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Earthquake Preparedness in focus in Central and Eastern Washington

Central and Eastern Washington crisscross with fault lines. Earthquake experts with the Washington Emergency Management Division and the Washington Geological Survey will be taking the science on the road with presentations to help residents figure out what to do during an earthquake, and how to prepare before one strikes.

The Earthquake Preparedness Roadshow will start in Walla Walla on Sept. 29 with stops during the week in Pullman, Spokane, Grant County, Toppenish and Richland.

  • Sunday, Sept. 29, 6 p.m. at the Walla Walla County Public Health & Legislative building; 314 W. Main Street, Room 216, Walla Walla, WA. Flyer here.
  • Monday, Sept. 30, noon at Spokane Regional Health District, 1101 W. College Ave., Spokane, W. Flyer here.
  • Monday, Sept. 30, 6 p.m. at WSU Pullman Campus; Smith CUE Building, Room 203; Pullman, WA. Flyer here.
  • Tuesday, Oct. 1, 2 p.m., Moses Lake City Hall, 401 S. Balsam St., Moses Lake, WA. Flyer here.
  • Wednesday, Oct. 2, 12:30 p.m., Heritage University, 3240 Fort Road, Toppenish, WA. Flyer here. 
  • Wednesday, Oct. 2, 6:30 p.m. at the Richland Public Library; 955 Northgate Dr, Richland, WA  Flyer here.

Learn about earthquake early warning systems, why “drop, cover and hold on” is the best protective action, how earthquake fault lines work and how to prepare for earthquakes and other disasters in your area. This will also be a great opportunity to meet some of your local emergency managers and ask your questions about earthquakes and disaster preparedness.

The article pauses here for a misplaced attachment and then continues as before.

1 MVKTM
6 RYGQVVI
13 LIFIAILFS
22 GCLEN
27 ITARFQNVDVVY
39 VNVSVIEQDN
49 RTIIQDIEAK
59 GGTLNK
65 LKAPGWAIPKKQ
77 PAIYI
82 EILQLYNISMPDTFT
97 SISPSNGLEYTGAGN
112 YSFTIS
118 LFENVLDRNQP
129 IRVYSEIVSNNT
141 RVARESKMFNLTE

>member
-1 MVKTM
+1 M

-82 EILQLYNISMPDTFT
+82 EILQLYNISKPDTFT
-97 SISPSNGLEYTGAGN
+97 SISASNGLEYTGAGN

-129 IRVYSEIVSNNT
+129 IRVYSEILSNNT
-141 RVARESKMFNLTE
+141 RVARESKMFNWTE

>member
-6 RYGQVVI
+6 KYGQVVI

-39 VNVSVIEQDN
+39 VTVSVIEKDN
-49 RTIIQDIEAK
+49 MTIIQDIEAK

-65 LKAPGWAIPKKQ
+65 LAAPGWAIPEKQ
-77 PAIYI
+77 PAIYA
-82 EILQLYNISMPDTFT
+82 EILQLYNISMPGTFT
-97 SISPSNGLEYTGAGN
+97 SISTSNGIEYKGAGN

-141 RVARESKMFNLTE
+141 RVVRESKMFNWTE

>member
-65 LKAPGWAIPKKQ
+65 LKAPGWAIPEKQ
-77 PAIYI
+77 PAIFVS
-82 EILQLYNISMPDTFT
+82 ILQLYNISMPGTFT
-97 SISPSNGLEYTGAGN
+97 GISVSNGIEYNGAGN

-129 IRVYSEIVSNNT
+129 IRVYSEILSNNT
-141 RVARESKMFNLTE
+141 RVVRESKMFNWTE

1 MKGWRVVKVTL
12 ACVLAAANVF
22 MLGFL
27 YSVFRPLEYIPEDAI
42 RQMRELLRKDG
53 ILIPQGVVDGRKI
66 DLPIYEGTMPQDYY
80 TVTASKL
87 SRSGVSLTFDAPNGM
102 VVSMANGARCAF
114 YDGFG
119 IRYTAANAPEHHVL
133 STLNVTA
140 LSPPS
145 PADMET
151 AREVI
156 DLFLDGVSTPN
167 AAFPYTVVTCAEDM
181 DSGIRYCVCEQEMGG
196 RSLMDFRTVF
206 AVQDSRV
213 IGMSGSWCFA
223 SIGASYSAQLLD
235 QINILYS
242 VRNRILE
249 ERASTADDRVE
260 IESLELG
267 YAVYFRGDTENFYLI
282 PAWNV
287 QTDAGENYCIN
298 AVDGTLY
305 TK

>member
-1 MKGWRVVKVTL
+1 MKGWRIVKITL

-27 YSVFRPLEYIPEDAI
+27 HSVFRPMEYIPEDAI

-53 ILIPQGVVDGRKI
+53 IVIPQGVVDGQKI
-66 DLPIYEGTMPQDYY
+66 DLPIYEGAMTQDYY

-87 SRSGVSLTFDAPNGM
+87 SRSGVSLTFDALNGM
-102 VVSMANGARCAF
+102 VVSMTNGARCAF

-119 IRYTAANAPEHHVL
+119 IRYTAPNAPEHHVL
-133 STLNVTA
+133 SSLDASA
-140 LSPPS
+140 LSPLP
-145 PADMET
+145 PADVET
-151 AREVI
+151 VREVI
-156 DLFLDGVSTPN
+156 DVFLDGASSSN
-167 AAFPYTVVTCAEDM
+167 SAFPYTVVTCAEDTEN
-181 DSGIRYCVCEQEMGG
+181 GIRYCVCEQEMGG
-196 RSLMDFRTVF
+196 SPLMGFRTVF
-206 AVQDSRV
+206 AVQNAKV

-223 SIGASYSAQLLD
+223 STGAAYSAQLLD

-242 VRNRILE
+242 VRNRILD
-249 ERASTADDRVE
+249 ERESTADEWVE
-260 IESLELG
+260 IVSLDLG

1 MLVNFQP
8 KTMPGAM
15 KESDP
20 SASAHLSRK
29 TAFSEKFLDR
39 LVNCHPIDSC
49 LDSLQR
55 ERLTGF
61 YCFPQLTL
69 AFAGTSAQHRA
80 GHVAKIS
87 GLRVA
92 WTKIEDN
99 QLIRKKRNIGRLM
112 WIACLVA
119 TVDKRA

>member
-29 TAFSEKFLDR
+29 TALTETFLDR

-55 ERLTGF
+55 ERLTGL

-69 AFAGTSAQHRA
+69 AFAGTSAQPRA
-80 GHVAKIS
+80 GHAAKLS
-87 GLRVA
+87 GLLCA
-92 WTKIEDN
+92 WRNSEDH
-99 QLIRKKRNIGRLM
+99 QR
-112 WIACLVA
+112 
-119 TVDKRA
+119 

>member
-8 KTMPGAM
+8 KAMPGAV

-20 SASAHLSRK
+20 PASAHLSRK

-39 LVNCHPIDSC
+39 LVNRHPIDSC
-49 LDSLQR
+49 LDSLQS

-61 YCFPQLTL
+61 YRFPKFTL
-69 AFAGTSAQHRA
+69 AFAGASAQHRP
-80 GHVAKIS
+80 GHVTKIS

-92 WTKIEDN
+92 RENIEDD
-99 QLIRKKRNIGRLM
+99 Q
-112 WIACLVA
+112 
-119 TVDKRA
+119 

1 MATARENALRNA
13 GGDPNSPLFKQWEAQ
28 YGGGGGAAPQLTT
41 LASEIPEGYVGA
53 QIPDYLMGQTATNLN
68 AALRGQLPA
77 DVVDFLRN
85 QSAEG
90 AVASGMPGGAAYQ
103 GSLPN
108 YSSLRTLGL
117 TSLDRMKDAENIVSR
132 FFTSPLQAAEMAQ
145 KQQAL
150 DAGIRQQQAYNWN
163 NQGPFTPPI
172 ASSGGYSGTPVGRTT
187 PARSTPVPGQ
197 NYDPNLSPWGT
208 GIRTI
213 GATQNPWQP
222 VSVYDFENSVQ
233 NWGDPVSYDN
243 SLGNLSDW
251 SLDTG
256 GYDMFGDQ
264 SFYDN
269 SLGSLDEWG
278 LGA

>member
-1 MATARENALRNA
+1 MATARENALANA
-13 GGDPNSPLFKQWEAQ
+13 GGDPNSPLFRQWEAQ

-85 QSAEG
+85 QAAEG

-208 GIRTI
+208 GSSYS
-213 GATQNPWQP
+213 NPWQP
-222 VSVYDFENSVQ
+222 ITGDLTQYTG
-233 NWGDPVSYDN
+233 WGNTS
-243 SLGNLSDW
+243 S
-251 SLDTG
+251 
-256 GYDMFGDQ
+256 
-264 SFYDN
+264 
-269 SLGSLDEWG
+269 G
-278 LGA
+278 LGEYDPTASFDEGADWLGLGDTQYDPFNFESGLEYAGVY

Kiana Kabanje, the disaster preparedness outreach program manager for Washington Emergency Management Division, said she will also be on hand to talk about the importance of being “2 Weeks Ready,” tips for creating emergency kits and how to talk to the whole family about emergencies, whether it’s an earthquake, a snow storm or a wildfire.

“Earthquake preparedness is not something we typically talk about in Central and Eastern Washington,” Kabanje said. “As a result, people may not know what to do. Running out the doorway is a bad idea because you could get hit with falling debris. Instead, drop to the ground if you can, get under a hard surface or cover your neck and head, then grab hold of something to keep yourself steady.”

Residents have a chance to practice their earthquake readiness during the Great Washington ShakeOut at 10:17 a.m., Oct. 17. Schools, business and families are all invited to register for the free event. Take a minute to drop, cover and hold on – and then do one more thing to make yourself ready.

Learn more about earthquakes and how teens have a chance to win $1,500 in prizes by creating a short video: